- Maximize marketing and advertising investment returns: As digital marketing matures and more companies invest in it, many brands have started to see diminishing returns. A CDP can help overcome “tactic fatigue” and take programs to the next level, realizing the full potential of email marketing, paid media and other addressable channels. Customer data platforms feed personalization algorithms with the data they need to reach their global maximums -- Gartner has estimated that companies who employ personalization will outsell by 20% companies that do not;
- Meet and exceed customer expectations: According to Wunderman, 87% of people say they measure their experiences with a brand - any brand - against the likes of Netflix, Uber, and Amazon. CDPs make it possible for companies to create the seamless, highly personalized experiences people expect, despite all the organizational and technological complexity that may lie beneath;
- Create more accountability: By seamlessly integrating customer data across all analytics, measurement, media channels and marketing automation tools, CDPs make the dream of full-lifecycle customer journey analytics a reality, in turn allowing companies to hold marketing more accountable for product investment decisions;
- Improve IT efficiency: Collecting and managing data in silos involves maintaining more data, in more places, than necessary. Forrester Research finds 48% of marketing cloud customers say they have redundant systems and 41% describing their technology portfolio as “too complex.” While most systems can theoretically be integrated with enough time and money, the ideal CDP greatly reduces workload and creates flexibility when services must be replaced;
- Mitigate privacy and security risk: Letting data and tools connected by poorly maintained point-to-point integrations “run wild” increases the likelihood of data leakage. Given the sensitivities associated with customer data, it’s critical to have a properly governed central data layer. The right CDP can provide an extra level of security and control; and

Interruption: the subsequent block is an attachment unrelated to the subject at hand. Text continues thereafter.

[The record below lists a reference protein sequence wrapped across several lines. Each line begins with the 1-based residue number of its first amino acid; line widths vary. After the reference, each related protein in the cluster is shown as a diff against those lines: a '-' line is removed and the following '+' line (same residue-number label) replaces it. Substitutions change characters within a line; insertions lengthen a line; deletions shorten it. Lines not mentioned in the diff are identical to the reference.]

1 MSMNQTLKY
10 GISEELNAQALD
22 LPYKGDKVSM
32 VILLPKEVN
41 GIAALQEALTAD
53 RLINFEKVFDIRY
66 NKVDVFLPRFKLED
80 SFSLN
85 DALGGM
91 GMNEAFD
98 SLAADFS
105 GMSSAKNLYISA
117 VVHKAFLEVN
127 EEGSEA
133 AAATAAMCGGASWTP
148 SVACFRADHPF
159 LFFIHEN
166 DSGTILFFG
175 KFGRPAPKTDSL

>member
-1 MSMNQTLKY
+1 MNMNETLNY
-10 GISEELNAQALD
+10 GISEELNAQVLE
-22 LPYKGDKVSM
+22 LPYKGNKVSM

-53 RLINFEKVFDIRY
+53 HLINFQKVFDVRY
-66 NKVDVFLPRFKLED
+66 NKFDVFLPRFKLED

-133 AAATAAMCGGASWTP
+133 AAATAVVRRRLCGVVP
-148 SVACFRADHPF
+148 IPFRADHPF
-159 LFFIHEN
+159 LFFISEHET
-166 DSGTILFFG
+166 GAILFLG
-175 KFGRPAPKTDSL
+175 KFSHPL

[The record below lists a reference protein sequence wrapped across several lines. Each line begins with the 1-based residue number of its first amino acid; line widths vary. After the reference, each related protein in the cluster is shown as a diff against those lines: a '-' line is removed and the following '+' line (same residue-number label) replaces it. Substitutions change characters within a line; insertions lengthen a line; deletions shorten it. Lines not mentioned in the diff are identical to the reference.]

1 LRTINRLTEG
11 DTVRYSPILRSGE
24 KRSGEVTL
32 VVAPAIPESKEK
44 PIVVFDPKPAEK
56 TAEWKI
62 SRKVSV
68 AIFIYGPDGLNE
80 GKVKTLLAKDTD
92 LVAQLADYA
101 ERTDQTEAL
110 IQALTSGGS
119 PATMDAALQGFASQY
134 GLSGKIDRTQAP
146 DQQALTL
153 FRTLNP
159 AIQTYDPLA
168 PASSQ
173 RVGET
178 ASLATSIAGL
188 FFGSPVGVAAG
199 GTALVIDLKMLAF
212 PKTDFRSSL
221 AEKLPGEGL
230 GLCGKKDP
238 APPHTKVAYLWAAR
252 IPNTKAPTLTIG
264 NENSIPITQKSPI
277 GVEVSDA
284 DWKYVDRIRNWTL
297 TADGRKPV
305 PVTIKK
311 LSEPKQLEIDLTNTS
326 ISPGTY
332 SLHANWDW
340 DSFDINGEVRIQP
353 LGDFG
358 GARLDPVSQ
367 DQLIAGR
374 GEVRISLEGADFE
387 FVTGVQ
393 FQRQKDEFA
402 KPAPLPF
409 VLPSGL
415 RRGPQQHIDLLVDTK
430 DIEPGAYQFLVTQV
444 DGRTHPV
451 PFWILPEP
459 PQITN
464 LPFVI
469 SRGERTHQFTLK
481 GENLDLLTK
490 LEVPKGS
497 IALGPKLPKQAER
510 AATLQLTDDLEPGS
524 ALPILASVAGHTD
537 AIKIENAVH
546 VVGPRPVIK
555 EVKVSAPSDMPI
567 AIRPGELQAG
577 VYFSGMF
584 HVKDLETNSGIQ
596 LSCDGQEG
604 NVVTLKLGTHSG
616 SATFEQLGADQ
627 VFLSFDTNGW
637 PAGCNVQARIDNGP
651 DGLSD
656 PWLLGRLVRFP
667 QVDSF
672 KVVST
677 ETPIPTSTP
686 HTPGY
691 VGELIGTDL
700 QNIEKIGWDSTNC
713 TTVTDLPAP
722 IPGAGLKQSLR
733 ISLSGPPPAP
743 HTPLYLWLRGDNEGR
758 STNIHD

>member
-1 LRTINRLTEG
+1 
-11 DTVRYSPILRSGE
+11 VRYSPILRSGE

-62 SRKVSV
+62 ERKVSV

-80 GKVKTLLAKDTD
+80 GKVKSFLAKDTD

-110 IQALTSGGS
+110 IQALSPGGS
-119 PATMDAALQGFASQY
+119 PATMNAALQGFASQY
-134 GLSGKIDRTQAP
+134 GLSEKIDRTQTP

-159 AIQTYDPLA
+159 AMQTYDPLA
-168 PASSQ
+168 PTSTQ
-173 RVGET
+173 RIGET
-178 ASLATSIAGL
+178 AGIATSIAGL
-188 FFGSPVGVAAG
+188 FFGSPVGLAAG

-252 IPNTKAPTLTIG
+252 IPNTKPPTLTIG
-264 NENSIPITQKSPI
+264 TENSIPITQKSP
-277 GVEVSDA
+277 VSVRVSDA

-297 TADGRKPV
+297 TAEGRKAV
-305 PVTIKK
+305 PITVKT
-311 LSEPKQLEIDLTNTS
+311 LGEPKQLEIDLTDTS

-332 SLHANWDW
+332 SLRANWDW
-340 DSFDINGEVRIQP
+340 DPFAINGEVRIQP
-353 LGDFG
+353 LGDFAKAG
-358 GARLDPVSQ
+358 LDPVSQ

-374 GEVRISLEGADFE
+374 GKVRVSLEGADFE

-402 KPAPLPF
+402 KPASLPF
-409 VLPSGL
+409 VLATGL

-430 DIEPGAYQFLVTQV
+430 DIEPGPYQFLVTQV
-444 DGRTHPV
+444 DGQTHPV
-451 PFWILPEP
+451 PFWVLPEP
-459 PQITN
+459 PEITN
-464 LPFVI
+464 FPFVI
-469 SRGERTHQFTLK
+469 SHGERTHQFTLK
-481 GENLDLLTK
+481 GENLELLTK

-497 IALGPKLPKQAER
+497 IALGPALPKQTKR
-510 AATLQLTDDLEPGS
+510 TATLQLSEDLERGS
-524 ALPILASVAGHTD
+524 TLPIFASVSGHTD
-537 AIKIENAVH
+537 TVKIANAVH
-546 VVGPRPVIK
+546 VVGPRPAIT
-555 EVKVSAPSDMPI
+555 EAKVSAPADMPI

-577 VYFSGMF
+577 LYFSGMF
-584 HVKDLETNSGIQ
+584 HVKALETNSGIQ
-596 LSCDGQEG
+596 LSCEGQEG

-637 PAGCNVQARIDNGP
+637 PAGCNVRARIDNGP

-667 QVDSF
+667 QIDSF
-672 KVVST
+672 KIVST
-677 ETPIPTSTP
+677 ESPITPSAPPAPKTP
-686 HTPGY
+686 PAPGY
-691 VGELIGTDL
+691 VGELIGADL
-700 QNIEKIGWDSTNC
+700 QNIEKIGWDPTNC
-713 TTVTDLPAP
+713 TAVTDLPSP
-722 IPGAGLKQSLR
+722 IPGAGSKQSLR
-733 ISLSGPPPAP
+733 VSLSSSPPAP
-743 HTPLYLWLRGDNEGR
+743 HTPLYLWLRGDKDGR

Reduce wasted media spend: B2C companies can save millions of dollars by using CDPs to ensure ad are reaching theright person, at the right time. As a large portion of global media spend moves to addressable channels, this can be done by suppressing audiences on Facebook, Google, Snapchat, Pinterest, and other platforms not interested in your product.
What's next for customer data platforms?
As more data is created by customers during their buying journeys across a growing number of devices, legacy data platforms and integration methods will no longer suffice. Every brand will need a customer data platform purpose-built to integrate and orchestrate experiences in an omnichannel world.
The demand for high-quality, connected data will further increase as machine learning is commercialized and deployed throughout the enterprise. This is because AI can only “learn” through access to large, well-structured data repositories (sloppy data lakes won’t cut it). CDPs will provide the perfect training ground for marketing, sales, and customer service AI.
Finally, CDPs will need to stay ahead of shifting privacy regulations and increasing security threats. It is essential that they innovate, not only along the dimension of customer experience but also for security, reliability, and identity management.
Marketers are no longer dealing with a finite number of systems but rather an ever-increasing number of SaaS applications that house and action data. Meanwhile, the number of places and ways customers are creating data has also increased, from one or two devices per user, to multiple, interconnected devices. Companies need a CDP that can help them overcome the customer data silos, while still allowing marketers to take full advantage of the specialized, best-in-breed components of their marketing stack.
CDPs can enable a wide variety of use cases and benefits for different marketers. With the right data strategy, a CDP acts as a bridge between traditional marketing databases and newer digital channels, between systems of insight and systems of engagement, and between online and offline, to provide a 360-degree view of customers.
As the customer journey continues to fragment, finding the right CDP will only become more important. If you’d like to learn how mParticle can help you unify your customer data, boost engagement, and increase advertising and marketing ROI, contact us today!